"Madison doesn't have any shortage of great people or great ideas," says Conroy, 45. "The difference is we have one venture capital firm. Boston has over 100 and California has 200."

The lack of early stage investment has long been viewed as a problem here. State companies raised just $22.2 million of the $17.7 billion of venture capital raised in the U.S. last year, according to the National Venture Capital Association. The state regularly pulls in less than 1 percent of all the venture capital raised nationwide.

To that end, a recent report from Competitive Wisconsin, the Wisconsin Economic Development Association and the Wisconsin Counties Association calls for a new economic development organization called "Accelerate Wisconsin" that would oversee a $500 million state-backed venture capital fund. Ohio recently rolled out its own $700 million venture capital fund aimed at growing that state's economy.

Wisconsin did launch a $50 million tax credit program for early stage companies a decade ago but the results were mixed as it ended up costing $38,000 per job created, according to one analysis. The CAPCO program was dropped last year after the Legislature failed to reauthorize it.

Still, not everyone is convinced that more venture capital will suddenly turn the Madison area into a job-creating engine to rival Austin or Raleigh, both of which have grown their private-sector job base over the past five years despite the recession.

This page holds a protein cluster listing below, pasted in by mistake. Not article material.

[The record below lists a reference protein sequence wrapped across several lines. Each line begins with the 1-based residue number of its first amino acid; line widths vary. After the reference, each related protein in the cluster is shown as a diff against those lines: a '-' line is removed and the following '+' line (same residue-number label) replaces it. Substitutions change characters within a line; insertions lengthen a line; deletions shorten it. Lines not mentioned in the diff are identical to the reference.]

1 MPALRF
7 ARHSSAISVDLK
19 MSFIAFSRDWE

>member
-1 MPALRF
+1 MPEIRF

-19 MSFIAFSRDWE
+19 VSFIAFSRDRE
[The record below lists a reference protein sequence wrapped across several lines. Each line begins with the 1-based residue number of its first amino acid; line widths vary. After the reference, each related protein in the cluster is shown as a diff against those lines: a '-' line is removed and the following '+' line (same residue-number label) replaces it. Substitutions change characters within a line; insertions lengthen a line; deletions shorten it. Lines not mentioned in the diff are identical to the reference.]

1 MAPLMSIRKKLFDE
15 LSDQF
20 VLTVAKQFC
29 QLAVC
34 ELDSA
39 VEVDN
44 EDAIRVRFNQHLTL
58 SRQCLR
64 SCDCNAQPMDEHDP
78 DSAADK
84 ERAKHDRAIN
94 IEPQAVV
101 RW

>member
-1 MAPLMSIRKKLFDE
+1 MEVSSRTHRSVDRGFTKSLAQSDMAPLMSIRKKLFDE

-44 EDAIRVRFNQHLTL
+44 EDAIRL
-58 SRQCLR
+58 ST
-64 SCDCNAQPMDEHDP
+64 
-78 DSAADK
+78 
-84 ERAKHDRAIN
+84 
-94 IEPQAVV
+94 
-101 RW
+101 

"Most of the big venture capital is still on the coasts, and I'm afraid there's not much we can really do about that," says Sean Robbins, executive vice president of Thrive, the eight-county regional economic development group run through the Greater Madison Chamber of Commerce.

Robbins notes that the drawback to venture capital is that investors generally want to keep a close eye on their investment. This can lead to companies being moved, gutted or simply shuttered once their technology is purchased.

And while a corporate buyout can enrich the company founders or early stage investors, it doesn't always translate into long-term job growth in the local community.

For example, one of Madison's first "high-tech" success stories was Lunar Corp., which was housed in a flashy $11 million building in the Old Sauk Trails Business Park. An outgrowth of UW-Madison research, Lunar Corp. was later purchased for $142 million by GE Healthcare, a subsidiary of General Electric Co.